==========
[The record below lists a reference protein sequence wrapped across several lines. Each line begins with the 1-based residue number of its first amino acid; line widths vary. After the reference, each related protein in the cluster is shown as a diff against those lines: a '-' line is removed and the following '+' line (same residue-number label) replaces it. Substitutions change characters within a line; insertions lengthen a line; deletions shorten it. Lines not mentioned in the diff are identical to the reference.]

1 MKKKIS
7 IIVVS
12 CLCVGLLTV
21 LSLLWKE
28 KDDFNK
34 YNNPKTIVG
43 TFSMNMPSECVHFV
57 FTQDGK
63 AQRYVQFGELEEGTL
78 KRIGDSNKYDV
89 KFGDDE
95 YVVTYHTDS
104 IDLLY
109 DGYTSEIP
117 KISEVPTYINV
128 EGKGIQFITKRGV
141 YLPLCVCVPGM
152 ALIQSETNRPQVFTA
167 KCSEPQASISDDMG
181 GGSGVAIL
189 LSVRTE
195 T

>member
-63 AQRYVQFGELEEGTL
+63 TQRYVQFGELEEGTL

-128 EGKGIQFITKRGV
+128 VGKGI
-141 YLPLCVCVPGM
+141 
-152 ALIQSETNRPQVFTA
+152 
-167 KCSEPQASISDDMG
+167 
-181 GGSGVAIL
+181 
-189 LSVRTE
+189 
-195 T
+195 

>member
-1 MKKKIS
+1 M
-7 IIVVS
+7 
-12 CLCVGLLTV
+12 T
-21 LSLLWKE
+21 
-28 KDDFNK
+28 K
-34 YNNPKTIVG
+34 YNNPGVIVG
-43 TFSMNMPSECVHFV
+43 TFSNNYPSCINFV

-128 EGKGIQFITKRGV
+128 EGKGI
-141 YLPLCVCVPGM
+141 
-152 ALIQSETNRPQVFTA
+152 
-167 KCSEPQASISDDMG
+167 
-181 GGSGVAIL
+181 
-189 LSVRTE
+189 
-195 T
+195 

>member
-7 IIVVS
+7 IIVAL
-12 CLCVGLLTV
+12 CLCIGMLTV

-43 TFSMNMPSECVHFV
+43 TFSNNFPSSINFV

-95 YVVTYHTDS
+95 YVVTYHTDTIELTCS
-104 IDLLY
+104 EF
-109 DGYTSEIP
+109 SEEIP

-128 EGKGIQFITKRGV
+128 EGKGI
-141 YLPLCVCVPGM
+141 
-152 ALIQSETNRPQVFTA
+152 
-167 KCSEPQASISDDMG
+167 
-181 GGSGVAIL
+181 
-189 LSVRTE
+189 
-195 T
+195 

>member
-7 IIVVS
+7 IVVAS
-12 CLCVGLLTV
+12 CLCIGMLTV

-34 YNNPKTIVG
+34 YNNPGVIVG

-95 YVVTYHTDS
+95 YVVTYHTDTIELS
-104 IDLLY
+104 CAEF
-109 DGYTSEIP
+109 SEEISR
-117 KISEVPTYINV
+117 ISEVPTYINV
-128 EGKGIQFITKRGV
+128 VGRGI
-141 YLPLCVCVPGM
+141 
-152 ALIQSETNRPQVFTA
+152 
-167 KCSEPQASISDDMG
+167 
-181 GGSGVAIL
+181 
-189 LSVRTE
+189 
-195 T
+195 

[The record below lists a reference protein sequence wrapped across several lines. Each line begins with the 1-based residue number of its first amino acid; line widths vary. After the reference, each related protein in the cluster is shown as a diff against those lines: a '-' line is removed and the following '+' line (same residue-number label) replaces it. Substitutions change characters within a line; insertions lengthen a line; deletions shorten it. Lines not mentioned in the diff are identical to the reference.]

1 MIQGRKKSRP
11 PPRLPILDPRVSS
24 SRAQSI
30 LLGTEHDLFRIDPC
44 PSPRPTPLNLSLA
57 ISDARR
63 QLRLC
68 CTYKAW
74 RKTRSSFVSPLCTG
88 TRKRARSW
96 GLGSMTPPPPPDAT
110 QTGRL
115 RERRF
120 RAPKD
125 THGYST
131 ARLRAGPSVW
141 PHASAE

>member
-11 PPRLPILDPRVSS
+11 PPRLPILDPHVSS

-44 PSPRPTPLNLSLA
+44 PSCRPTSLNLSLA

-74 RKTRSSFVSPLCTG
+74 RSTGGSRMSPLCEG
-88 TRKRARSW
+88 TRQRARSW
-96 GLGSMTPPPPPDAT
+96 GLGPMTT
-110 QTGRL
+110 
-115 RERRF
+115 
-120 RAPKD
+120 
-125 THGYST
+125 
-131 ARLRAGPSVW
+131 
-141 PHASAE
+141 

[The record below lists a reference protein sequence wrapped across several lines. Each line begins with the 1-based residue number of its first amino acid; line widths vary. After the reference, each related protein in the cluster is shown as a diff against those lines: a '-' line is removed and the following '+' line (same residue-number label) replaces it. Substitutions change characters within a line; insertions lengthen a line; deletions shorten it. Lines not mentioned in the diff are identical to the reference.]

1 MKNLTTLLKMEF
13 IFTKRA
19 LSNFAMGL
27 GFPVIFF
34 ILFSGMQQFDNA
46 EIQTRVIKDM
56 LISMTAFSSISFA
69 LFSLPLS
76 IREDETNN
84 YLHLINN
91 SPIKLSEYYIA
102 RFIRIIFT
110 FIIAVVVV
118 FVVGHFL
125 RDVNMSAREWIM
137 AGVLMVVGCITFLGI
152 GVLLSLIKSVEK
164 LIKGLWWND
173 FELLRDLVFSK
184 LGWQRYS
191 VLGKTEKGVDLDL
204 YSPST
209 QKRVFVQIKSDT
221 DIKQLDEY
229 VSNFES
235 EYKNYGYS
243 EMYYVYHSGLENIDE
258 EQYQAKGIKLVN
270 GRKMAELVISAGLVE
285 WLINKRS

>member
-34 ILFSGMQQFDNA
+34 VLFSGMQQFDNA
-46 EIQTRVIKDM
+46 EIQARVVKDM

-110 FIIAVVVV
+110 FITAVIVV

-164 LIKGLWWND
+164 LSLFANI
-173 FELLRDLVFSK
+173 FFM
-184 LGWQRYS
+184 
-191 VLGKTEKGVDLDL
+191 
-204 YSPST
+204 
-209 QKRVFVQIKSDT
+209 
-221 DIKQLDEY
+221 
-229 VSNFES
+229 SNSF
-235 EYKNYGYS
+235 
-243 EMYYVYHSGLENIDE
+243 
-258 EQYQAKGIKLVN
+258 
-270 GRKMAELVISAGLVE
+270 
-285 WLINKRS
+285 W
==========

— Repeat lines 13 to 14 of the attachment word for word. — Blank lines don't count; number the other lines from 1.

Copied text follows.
95 YVVTYHTDS
104 IDLLY